One of my favorite trips of the year is about to occur, and it promises to be just as rewarding as the previous ones of the past decade. It’s the Cotton Farming staff’s annual trek to Lubbock, Texas, for the Texas Cotton Ginners’ Association Annual Meeting and Trade Show. For more than 20 years, our magazine has co-sponsored this show, and to say that it has been a rewarding experience doesn’t really say it all.
Through the years, we have cultivated many friends in the country’s No. 1 cotton production state. Whether it’s producers, ginners, equipment manufacturers or friends of the industry. What makes this trip so rewarding is that we also get to attend the Plains Cotton Growers’ annual meeting, which is conducted on Friday, April 10, at the Lubbock Civic Center. It’s a jam-packed two days at the trade show, plus meetings in the Civic Center as well as the Overton Hotel just five minutes away.
It seems that the Texas cotton industry has had to deal with a different kind of issue every year, but this group of farmers and ginners always finds a way to survive the crisis. For the past three years, a persistent drought has created the biggest challenge of all. But, as many had predicted, the drought seems to have subsided, and steady rainfall patterns have moved through all parts of the state in the last two or three months.
So, even though nobody is excited about current cotton prices, which continue to languish in the low 60-cent range, Texas farmers and ginners always like to look on the bright side. At least, the cotton crop can be planted into soil that has a full moisture profile. And that means there is a chance that yields can be above average if the weather will somehow cooperate for the rest of the season.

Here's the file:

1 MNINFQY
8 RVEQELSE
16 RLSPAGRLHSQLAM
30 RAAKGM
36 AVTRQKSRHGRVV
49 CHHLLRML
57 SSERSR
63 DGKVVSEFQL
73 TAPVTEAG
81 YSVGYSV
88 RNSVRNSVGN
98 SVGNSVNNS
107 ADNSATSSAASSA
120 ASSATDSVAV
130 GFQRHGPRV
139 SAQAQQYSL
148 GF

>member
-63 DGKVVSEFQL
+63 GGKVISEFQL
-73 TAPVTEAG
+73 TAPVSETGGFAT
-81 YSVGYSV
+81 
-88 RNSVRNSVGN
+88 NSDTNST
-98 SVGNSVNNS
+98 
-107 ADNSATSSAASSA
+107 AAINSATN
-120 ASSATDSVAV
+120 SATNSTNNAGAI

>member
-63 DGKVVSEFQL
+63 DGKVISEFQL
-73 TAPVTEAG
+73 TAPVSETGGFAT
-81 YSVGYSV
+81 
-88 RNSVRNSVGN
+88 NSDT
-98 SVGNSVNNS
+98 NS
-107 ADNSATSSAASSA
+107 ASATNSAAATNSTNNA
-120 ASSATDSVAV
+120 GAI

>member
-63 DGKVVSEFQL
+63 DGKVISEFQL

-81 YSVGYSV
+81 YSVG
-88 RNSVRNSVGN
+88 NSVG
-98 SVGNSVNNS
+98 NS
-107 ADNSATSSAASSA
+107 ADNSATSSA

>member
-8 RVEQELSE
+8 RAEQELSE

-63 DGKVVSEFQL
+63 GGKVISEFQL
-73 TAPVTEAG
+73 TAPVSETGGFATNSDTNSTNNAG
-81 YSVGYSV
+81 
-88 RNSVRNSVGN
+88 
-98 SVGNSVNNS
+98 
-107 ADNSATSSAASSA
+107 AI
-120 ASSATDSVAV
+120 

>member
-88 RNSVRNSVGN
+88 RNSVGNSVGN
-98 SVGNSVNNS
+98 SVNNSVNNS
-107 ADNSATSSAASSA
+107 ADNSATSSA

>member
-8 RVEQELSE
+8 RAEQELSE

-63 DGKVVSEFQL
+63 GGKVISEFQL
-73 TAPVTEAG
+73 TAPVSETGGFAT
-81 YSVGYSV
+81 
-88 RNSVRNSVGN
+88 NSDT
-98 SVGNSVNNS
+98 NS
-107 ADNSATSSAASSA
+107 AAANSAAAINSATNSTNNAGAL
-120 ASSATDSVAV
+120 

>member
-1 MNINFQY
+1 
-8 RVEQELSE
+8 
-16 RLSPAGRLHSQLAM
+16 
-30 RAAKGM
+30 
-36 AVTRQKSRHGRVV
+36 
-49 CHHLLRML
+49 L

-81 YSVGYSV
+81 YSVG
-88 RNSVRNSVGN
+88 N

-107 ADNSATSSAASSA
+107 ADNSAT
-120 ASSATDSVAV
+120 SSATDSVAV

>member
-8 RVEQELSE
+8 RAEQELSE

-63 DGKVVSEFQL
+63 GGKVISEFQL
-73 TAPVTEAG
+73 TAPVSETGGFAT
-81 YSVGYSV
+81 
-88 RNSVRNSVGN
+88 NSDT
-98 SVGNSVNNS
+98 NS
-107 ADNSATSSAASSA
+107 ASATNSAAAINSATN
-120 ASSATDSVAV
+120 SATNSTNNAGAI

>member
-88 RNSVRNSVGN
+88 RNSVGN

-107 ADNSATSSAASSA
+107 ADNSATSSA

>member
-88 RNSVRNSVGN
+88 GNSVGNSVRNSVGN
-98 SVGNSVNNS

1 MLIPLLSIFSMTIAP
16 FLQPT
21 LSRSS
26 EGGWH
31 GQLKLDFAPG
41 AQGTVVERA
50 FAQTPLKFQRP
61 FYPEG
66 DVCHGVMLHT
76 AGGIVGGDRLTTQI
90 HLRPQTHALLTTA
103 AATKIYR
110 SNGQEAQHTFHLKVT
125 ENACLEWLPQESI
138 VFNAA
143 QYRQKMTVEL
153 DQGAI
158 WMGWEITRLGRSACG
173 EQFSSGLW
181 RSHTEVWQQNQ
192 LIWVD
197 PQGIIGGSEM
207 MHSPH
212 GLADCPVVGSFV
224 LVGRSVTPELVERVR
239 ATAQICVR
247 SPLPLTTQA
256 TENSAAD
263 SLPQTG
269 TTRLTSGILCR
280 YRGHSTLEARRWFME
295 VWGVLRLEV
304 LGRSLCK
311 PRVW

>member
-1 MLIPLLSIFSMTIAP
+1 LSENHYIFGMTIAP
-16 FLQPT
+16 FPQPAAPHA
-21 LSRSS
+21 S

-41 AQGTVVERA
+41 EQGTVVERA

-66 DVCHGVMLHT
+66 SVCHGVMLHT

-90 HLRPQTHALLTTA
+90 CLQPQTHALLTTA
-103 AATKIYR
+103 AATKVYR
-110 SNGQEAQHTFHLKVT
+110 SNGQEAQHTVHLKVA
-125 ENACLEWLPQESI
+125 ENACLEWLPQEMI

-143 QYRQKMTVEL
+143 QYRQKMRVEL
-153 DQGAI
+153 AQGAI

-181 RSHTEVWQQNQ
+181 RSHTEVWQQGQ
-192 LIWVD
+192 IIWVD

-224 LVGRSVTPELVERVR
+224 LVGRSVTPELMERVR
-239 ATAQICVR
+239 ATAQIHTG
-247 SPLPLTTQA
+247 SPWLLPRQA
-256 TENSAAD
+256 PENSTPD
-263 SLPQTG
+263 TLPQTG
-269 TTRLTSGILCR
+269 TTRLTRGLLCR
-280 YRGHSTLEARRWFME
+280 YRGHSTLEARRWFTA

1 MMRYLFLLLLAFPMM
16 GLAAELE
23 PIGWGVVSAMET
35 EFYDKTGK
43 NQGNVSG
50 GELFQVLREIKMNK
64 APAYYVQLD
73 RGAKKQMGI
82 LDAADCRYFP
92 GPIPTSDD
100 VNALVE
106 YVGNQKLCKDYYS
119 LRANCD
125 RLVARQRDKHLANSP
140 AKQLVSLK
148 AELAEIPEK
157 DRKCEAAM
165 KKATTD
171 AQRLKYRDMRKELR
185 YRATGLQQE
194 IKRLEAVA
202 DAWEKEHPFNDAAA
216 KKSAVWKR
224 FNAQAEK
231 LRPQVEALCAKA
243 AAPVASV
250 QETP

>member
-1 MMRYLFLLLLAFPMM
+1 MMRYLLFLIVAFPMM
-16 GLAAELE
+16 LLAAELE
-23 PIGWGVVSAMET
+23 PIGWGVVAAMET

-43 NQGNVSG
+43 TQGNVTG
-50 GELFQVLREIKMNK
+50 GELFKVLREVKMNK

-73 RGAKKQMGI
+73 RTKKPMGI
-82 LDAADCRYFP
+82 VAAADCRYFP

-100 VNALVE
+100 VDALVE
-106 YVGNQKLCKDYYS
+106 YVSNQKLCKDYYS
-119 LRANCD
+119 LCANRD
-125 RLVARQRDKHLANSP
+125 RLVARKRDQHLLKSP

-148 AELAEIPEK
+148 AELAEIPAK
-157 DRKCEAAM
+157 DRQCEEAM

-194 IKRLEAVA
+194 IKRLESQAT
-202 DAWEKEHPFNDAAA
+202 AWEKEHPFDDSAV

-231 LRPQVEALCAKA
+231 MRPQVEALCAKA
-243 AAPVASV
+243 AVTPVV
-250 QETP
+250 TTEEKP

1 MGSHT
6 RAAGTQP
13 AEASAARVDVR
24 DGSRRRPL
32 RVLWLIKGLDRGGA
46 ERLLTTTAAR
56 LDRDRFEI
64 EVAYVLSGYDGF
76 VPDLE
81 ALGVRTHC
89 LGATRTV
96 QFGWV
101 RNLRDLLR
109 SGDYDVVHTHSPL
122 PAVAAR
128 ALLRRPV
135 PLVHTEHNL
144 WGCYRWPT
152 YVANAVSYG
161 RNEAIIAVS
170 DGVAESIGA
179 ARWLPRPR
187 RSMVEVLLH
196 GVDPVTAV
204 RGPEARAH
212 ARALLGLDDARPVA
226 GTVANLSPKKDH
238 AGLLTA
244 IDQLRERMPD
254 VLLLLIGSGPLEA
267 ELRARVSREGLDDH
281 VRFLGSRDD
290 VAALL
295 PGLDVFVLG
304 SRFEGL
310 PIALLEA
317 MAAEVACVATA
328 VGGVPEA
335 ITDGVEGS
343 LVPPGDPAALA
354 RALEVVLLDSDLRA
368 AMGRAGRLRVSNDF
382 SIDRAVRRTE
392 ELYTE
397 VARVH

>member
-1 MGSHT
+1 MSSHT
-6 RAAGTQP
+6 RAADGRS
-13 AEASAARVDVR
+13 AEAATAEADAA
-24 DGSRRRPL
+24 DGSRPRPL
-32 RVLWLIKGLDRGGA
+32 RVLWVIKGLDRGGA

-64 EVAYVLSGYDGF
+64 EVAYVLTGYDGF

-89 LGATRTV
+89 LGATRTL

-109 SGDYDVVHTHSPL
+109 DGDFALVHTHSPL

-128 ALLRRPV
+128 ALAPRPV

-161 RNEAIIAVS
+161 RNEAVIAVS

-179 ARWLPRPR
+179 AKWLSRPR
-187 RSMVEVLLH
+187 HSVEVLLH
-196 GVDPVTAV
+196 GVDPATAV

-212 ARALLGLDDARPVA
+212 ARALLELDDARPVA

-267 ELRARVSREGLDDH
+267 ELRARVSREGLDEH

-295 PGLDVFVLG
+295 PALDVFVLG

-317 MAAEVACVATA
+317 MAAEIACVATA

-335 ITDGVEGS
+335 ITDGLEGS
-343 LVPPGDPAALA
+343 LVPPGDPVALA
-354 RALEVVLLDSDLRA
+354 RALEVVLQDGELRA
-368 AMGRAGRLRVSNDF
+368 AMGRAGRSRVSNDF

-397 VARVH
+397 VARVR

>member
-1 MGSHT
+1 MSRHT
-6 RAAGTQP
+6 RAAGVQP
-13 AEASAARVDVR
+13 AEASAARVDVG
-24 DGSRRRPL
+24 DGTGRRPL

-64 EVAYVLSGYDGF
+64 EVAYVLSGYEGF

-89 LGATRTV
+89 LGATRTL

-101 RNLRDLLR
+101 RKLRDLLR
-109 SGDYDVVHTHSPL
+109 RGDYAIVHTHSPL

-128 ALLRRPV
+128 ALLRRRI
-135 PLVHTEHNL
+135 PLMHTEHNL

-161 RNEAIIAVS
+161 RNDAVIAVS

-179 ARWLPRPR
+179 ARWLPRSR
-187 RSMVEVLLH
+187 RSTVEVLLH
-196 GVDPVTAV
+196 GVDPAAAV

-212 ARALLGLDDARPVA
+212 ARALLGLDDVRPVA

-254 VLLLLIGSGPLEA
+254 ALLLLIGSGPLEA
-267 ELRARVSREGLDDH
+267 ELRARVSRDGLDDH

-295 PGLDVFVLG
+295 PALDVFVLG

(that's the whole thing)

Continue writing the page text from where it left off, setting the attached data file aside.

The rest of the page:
Texas cotton industry folks are a special group. They know how to deal with adversity, and they are relentless in their pursuit of survival. Even in the midst of the drought, they persevered with a steely determination that has to be seen to be appreciated. Talk about always seeing the glass as half full. That’s the attitude you’ll find in this state.
What makes Texas cotton producers and ginners even more special is their thoughtfulness. When you walk into a crowded room at meetings, they aren’t shy about introducing themselves to anyone. They redefine the word congeniality. Our staff looks forward to renewing friendships and swapping a lot of fun stories with this crowd.
Perhaps the perfect example of this state’s hospitality occurred recently when retired producer/ginner Myrl Mitchell faxed a handwritten thank-you note to me. He doesn’t have a computer or fax machine at his home, so he drove to the nearest gin and asked somebody there to fax the note to the Cotton Farming office in Memphis. It’s hard to express what that note meant to our staff. But that’s how Texas folks are. They do whatever it takes to get the job done – even if it means faxing a hand-written thank-you note.